Director Jean-Luc Godard, France/Italy, 1963, 1hr 43mims, subtitled, Cert, 15. Fritz Lang, Brigit Bardot, Jack Palance.
In the most stunning of places a trio meet to discuss changes to a movie. The Producer, the Director, the potential rewriter – scriptwriter and his wife.
For the beginning of the narrative the producer Jeremy (Jerry) Jack Palance is found at his former film stages on set in Italy with a dilapidated enterprise wound down and worn out studios. It is he claims pointedly his kingdom now a ruin. With each word the echoes of former cinema are torn rags and Fritz Lang as himself is not delivering the film Jerry wants and needs.
Gone are the days of United Artists and independent is key and new formulas are embraced by film makers and demanded by cinema goers. The sense of this reality plays out as a old and modern struggle which is comedic to begin with and hopeless inertia seems so set in on this venture all are engaged in. It is of course Homer’s area of conjecture on fate, destiny and life, ‘The Odyssey’. So many spellings and readings of the title are played with on clapper boards, posters, books that uncertainty is prime.
Initially we meet resident author Paul, husband of Camille. Michel Piccoli and Brigit Bardot. They are in bed in the morning and the nude not naked Camille quizzes him on his perception of her. Her awakening is a prelude to her questioning as the day goes on her real place and relationship with Paul. Jean-luc Godard has cast a slightly troubled male partner for Camille to draw out the state of any marriage of sexual union. Will it entail asking if the other loves them or will they find a set of silent responses like animals dropping their brow or leaning their head and moving their mouth in or out of a smile? Or will it remain continual test ratified by lovemaking or rejection. Camille is questioning and is unreadable even to herself.
Restlessness and Compromise
Godard plays to the stresses it puts on the viewers instincts to warm or dismiss the characters in the centre of things. In the second part of the film we are at the newly aquired flat where the reading of Camille although she won’t admit it. Is that Paul is using her to ingratiate himself with the producer. Jerry acts as Poseiden perhaps. Though he could be the benefactor of the left at home Penelope. Works each way.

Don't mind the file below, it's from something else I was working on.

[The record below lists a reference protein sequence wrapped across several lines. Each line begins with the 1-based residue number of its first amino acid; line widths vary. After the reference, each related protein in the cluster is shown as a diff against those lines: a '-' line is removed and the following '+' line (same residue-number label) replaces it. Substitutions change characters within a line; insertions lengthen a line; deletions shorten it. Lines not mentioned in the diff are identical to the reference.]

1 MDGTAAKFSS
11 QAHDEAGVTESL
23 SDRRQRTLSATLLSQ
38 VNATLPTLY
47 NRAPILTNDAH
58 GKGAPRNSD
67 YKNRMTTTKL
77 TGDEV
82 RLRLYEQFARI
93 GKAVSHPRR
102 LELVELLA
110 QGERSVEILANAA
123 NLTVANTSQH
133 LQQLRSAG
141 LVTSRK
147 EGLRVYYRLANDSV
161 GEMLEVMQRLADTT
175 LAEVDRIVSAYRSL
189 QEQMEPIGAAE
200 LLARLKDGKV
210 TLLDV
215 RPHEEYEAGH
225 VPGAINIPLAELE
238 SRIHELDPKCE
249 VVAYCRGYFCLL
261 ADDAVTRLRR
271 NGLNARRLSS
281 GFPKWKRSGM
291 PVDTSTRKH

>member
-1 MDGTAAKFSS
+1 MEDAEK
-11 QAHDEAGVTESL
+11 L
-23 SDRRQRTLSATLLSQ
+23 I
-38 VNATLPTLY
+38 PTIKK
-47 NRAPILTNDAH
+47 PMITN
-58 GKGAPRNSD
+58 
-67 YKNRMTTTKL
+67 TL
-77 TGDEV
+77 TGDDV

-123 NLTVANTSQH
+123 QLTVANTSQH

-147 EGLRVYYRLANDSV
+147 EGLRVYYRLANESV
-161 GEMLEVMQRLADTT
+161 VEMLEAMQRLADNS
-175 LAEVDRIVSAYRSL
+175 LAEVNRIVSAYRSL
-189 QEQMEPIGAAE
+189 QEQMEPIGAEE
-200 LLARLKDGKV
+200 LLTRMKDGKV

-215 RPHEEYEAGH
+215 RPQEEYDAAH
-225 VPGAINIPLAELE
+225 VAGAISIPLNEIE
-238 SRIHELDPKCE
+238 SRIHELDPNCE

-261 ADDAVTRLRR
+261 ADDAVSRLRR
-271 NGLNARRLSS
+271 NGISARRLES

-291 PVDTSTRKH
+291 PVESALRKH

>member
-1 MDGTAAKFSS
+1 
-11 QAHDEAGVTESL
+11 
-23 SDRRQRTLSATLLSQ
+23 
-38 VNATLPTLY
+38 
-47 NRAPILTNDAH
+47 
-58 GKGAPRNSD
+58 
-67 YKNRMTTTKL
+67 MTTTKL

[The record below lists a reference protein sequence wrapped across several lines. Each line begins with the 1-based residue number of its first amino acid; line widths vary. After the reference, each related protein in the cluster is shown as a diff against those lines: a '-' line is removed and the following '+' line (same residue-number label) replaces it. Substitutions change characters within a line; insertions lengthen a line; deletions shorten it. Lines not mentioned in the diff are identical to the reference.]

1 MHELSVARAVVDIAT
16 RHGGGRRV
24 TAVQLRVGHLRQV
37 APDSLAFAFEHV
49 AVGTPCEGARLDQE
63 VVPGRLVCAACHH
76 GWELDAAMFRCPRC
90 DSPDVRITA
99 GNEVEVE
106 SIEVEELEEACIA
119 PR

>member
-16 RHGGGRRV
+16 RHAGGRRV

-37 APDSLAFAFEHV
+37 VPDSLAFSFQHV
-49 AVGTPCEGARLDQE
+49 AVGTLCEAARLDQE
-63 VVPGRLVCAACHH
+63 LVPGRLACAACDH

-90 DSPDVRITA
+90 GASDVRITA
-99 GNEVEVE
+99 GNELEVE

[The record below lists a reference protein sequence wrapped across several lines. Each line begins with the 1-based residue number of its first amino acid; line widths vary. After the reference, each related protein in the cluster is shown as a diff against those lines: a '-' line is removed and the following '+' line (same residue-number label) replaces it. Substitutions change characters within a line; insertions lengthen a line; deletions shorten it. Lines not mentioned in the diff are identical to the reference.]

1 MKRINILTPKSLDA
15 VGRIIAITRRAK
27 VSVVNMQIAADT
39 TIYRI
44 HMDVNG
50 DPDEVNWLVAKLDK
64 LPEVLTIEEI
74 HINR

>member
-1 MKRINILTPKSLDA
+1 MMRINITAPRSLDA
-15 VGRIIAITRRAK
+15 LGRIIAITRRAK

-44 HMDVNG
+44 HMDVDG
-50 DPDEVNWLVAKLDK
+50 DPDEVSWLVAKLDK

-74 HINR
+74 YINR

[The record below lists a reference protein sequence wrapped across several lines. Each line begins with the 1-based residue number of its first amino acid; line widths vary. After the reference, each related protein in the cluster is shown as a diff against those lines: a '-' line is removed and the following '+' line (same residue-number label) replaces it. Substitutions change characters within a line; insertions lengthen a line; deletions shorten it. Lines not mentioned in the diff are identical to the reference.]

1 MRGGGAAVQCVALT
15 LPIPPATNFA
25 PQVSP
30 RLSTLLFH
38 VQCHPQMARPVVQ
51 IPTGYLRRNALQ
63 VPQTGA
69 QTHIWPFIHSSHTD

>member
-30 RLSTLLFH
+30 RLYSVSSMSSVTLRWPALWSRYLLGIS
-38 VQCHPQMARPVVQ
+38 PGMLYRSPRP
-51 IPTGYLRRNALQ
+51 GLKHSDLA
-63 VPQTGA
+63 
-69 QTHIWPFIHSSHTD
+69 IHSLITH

Paul is essentially the Odysseus part. Lang is fatherly and learned in his assessments but comically inept at showing any brilliance in working with the Jerry contrived script that he brings to the film process. A scene of straight talking about where they have reached takes place in a projection room. It provides a theatre set for emotions to fly around the room.
This is where Paul is challenged to become involved in something he needs only to satisfy what he believes may suit his ailing relationship. The one that began ailing that very morning for no particular reason, unspoken ‘gift’ of his wife open to Jerry as passenger to Villa One! and Camille is none the wiser (to him) and maybe uncertain of her own covictions as to why it appears to becoming a shipwreck.
Where the Odyssey leaves out truth and goes searching for as Lang recites, pursuit of learning, we are switched as lights of and on the trail of each story. Godard does occasional cutting room forays into the near past and in a frame shows a piece of edited future. He also catches Camille once or twice in partial darkness with her eyes piercing the cloth of the screen in luminous glorious singular gaze. Whether through accident or design it is a shot that looks deeply to the interior of Camille and only Brigit Bardot would possibly have that capacity to draw you into her through simple singular framing of her eyes.